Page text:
One morning legendary wit Dorothy Parker discovers someone under Manhattan's famed Algonquin Round Table. A little early for a passed out drunk, isn't it? But he's not dead drunk, just dead. When a charming writer from Mississippi named Billy Faulkner becomes a suspect in the murder, Dorothy decides to dabble in a little detective work, enlisting her literary cohorts. It's up to the Algonquins to outwit the true culprit - preferably before cocktail hour - and before the clever killer turns the tables on them.
"Never let the facts get in the way of a good story." That well-known line is used to describe the members of the Algonquin Round Table in Murder Your Darlings. I was unable to chase down the exact origin of the quote - it's attributed to a variety of sources - but it fits this book and it's cast of characters perfectly. Dorothy Parker, Robert Benchly, William Faulkner and company are, of course, real people portrayed in a fictitious murder mystery. The author admits taking liberties with the timeline to fit his story, but the blend of history and mystery is just right. Once the story was complete, I was intrigued enough to do some further reading on the Round Table regulars.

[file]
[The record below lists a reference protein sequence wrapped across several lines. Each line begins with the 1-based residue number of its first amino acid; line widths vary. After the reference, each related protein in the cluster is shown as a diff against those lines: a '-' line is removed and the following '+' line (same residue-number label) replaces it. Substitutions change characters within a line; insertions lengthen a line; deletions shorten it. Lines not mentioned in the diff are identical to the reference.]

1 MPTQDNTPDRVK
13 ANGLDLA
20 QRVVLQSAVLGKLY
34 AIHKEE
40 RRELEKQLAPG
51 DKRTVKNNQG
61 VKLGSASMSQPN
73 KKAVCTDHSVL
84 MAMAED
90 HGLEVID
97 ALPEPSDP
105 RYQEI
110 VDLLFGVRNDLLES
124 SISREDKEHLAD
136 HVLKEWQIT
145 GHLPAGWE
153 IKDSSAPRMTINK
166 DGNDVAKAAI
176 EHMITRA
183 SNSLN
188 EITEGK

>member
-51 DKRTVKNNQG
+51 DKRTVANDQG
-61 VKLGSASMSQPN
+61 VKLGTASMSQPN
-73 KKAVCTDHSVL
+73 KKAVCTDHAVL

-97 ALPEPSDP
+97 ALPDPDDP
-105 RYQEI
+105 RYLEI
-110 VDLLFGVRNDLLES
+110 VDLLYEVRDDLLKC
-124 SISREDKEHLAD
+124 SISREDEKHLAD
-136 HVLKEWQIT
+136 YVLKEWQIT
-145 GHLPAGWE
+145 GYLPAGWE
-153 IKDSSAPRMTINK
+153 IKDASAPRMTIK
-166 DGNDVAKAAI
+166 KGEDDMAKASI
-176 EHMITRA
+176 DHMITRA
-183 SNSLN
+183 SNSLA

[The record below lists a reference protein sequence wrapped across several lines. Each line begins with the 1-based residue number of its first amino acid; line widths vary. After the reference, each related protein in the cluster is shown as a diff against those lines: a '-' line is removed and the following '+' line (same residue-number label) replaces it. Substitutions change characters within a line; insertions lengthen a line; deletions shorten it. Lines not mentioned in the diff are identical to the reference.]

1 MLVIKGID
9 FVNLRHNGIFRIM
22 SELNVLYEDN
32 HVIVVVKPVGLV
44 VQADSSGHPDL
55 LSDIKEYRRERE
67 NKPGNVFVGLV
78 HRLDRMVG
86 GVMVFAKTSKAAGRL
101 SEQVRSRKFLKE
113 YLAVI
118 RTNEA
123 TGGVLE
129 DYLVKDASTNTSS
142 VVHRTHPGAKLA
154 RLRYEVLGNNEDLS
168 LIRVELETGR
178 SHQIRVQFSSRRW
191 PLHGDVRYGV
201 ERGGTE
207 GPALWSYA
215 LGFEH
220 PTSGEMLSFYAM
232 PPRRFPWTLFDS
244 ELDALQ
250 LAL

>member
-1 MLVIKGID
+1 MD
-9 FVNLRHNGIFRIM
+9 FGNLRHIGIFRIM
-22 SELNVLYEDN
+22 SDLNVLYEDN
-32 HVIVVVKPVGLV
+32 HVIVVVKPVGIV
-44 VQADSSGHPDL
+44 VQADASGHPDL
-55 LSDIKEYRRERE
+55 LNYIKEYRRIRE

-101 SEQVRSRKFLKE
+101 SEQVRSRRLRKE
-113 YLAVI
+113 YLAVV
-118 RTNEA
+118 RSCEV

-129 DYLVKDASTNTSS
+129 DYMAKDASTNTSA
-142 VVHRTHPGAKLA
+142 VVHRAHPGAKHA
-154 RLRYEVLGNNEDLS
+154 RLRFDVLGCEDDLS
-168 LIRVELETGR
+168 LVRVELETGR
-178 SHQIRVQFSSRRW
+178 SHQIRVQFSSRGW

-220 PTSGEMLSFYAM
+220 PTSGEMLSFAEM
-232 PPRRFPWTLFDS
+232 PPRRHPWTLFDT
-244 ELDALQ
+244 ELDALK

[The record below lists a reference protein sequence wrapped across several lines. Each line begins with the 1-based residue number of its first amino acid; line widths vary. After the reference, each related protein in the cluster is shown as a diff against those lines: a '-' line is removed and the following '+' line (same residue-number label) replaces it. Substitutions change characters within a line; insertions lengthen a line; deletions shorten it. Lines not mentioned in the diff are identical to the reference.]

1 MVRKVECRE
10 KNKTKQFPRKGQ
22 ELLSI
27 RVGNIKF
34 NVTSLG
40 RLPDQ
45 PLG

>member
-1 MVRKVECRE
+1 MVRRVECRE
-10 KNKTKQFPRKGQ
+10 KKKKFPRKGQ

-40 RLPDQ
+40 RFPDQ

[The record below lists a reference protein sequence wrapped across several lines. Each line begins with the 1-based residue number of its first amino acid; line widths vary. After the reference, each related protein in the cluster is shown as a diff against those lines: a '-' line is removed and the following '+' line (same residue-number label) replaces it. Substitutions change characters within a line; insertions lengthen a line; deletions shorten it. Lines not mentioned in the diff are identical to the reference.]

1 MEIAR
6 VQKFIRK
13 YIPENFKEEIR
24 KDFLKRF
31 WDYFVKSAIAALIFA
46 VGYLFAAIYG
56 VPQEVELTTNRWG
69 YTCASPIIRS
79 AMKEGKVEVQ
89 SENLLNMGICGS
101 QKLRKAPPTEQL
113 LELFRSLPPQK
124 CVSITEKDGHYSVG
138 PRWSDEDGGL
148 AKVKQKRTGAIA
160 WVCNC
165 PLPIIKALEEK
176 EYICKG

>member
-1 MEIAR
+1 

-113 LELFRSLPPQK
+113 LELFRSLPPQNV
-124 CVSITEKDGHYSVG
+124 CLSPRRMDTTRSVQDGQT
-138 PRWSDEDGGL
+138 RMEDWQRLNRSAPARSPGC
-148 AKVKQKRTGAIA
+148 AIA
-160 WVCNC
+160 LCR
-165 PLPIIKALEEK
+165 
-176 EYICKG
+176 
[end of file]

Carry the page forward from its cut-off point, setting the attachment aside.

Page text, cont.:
The mystery plot isn't anything to write home about and the ending is...odd, but the combination of real characters, and Parker and Benchley's quick, acerbic wit make this a unique story that's worth the read. I'll be on the lookout for the second book in the series, You Might As Well Die.